Verizon Foregoes ICS Update, Dishes Out Bloatware

Neatly summarizing all of my issues with carrier control over Android devices, Verizon has today pushed a ridiculous excuse of an update for Droid Bionic owners. Rather than offering up the latest version of Android, Ice Cream Sandwich, Verizon has chosen to instead to distribute some minor bug fixes laced with some awful bloatware. Aaron Souppouris writes for The Verge:

The standout features from the changelog are support for National Plus Code Dialing and Bluetooth Personal Area Networks. Verizon has also deemed fit to provide you with the latest bloatware, so along with the fixes you'll receive an Amazon MP3 app and the VCAST Apps Store.

Such behavior is symptomatic of virtually all problems I have articulated with regard to carriers and Android. Instead of dedicating time to the distribution and testing of Ice Cream Sandwich, Verizon has evidently used man hours to wedge the woefully pointless VCAST app onto the Droid Bionic. In other words, Verizon has put its own interests tangibly and blatantly in front of the best interests of the consumer.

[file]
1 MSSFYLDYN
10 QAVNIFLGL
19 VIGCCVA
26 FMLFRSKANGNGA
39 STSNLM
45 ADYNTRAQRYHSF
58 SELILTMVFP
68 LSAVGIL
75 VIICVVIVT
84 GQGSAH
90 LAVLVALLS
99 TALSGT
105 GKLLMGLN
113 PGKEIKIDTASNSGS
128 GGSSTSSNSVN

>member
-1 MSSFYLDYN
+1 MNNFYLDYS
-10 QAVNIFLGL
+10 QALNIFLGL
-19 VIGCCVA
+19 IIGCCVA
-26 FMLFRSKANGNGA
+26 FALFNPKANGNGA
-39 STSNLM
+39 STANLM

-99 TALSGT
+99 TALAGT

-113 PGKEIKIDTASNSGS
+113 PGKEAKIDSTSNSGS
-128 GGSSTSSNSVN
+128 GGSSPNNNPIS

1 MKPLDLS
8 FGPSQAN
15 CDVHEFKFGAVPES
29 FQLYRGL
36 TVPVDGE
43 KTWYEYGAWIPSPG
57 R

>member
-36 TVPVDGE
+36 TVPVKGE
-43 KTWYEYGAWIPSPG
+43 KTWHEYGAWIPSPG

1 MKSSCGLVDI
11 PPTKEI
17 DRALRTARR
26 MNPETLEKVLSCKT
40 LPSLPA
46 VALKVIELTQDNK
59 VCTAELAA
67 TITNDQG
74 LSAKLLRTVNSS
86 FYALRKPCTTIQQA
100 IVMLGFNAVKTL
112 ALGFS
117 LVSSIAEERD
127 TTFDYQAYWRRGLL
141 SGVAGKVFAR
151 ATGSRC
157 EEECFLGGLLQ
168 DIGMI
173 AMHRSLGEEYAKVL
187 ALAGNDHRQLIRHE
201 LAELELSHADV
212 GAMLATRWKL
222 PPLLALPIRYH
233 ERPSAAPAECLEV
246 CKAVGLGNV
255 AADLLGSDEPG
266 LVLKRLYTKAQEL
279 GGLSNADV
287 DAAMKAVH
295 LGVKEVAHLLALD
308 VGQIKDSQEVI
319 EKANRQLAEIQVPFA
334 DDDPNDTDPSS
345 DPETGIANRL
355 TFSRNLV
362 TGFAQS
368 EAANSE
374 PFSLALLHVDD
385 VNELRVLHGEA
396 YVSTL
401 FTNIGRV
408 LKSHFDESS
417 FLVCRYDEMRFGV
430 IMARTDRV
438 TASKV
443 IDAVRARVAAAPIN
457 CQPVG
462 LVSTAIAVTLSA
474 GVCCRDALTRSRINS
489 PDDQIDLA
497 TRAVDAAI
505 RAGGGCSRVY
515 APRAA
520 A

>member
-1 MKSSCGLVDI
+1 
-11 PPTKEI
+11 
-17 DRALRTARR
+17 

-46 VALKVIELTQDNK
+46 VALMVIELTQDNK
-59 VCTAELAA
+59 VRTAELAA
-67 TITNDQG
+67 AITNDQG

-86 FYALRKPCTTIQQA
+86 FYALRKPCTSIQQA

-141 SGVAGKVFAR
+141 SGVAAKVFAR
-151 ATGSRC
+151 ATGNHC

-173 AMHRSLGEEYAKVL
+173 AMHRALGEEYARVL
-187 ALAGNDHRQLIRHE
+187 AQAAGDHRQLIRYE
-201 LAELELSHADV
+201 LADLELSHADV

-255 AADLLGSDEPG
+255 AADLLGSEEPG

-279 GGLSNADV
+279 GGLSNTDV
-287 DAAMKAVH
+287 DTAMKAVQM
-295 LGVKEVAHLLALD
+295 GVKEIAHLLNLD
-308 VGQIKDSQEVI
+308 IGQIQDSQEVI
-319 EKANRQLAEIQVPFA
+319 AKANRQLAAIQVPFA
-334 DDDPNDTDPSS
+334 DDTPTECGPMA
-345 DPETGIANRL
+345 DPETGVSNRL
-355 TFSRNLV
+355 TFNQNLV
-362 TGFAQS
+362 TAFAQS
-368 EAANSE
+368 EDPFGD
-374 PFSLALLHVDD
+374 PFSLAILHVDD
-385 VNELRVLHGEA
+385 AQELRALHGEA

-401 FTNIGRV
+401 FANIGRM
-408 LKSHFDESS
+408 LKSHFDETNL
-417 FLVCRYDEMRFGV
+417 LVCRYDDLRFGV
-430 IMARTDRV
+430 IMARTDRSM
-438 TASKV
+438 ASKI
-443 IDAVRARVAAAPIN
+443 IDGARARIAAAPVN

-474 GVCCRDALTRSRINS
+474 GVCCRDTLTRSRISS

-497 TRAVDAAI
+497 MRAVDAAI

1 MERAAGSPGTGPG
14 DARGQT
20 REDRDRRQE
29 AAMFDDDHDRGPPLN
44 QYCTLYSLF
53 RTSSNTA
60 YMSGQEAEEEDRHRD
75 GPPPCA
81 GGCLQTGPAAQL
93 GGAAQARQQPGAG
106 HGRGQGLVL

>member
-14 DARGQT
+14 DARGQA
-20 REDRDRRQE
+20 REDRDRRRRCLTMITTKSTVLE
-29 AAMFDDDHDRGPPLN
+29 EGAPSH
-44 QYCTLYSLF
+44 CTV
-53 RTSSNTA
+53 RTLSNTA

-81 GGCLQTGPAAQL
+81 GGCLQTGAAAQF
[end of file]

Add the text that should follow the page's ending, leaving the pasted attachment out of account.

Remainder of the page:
Although that's not necessarily surprising, it's certainly indicative of the problems associated with allowing carriers such far-reaching control over your platform, and provides a bleak outlook for the integrity of the platform.

Unless the landscape changes significantly, this particular instance provides an apt summary of why I will not be moving to an Android device any time soon. You can harp on about having "control" over your device all you want but, realistically, the vast majority of Android phones allow you little more than cosmetic control. The carrier withholds the ability to distribute software, to dish out bloatware, and to slap a logo on your device at will, and that's simply unacceptable for me. I don't want workarounds and complications, I just want my device to be up-to-date with little cognitive processing required. Regardless of the many positives of the base Android operating system, until the gaping discrepancies between Google, the carrier, and the consumer are rectified, I'm thoroughly uninterested in buying into it. Simple as that.